2. How Much Can You Claim for Missed Connecting Flight?

Mostly it’s 250, 400 or 600 euro per person.

The amounts are regulated by flight compensation regulations.

The longer the flight, the more you can get.

  • 250 EUR – if the flight distance is less than 1500 km;
  • 400 EUR – if the flight distance is between 1500 and 3500 km;
  • 600 EUR – if the flight distance is more than 3500 km.

3. How to File a Claim for Missed Connection Compensation?

There are two options:

  1. You can file a claim with compensation company.
  2. Or, you can do it all on your own.

If you choose the latter (option number 2):

  • Visit the website of Norse. Find the contact/help center page on their website.
  • Write an e-mail to the customer support centre. You will find the airline’s e-mail address in the “Contact Us” section on the website.
  • Alternatively, use the “Message Us” option on Norses’s website. Choose the topic you want to message about (in this case, it’s flight delay).
  • Write a message explaining that flight delay or cancellation made you miss your connecting flight.
  • Give all the details of your flight, including booking confirmation, ticket numbers or boarding pass copies. Tell how much later did you arrive at your destination. If you know the reason why your flight was delayed, mention that, too. The more information you have, the better.
  • Request compensation as outlined in the EU regulations.
  • Follow up with the airline. If you don’t receive a response within a reasonable time frame (typically 6-8 weeks), follow up with another request for compensation and consider escalating your complaint to a regulatory body or ombudsman service if necessary (often called the ‘National Enforcement Body).
  • Consider using a flight compensation company. If you’re having difficulty getting compensation from the airline directly, you may want to consider using a professional flight compensation company who can handle the process on your behalf for a fee. See the Option No 1).

4. Right to Care from Norse

On all Norse Atlantic Airways flights you have a right to care.

According to the EU Regulation 261/2004, the airline should provide:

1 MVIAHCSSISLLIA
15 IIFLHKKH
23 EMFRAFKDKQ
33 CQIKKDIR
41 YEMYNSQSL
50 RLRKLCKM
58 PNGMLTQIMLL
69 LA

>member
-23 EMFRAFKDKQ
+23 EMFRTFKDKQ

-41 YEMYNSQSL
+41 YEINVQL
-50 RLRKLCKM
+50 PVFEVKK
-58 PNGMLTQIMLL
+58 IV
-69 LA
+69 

• Free food and drinks in a reasonable relation to the waiting time.
  • Free hotel accommodation if a stay of one or more nights is necessary;
  • Free airport transfer to hotel and back.
  • Plus, two telephone calls, telex or fax messages, or e-mails. So that you can notify your loved ones about a change in your travel plans. 

It applies to all domestic and international flights with Norse. Again, it’s because Norse is a European airline. With non-European airlines it applies only to flights departing from European airports.

Hong Kong airport layover
Hong Kong airport

5. Tips on Flight Delays and Missed Connections

The more informed you are, the better.

  • Avoid short layovers. To avoid any unforeseen hiccups, always plan for extra time between connecting flights when booking. That way if one leg of your journey is delayed, it won’t affect the rest of your trip. This is especially important if you plan to book a self transfer flight.
  • Stay informed. Prior to departing for the airport, be sure to examine both your airline’s and the airport’s websites for any potential warnings regarding delays or cancellations. While you will unfortunately not have complete power over flight delays, knowing ahead of time can prevent unnecessary wait times at the terminal. Furthermore, arriving prepared with this knowledge gives an extra layer of control.
  • Use flight trackers to stay informed. If you want your journey to go well, use FlightStats to keep an eye on your flight status. This way, you will know about any changes that could affect your travel plans.
  • Buy travel insurance. Protect yourself from unexpected disruptions and associated costs by investing in travel insurance. This policy can cover the expenses of re-booking your ticket along with other additional fees, including hotel accommodations and transportation services – particularly useful if you’re taking a self transfer!
  • Be informed of your rights! European laws guarantee assistance and support from airlines for any flight disruptions not caused by you. Knowing this prior to travel will offer peace of mind during times when flights get interrupted, and also enable more efficient problem solving. Most people want that feeling – being in control.

What is your experience with Norse? Have you ever missed a connecting flight with Norse? How did the airline solve this? Did you receive missed connection compensation from Norse?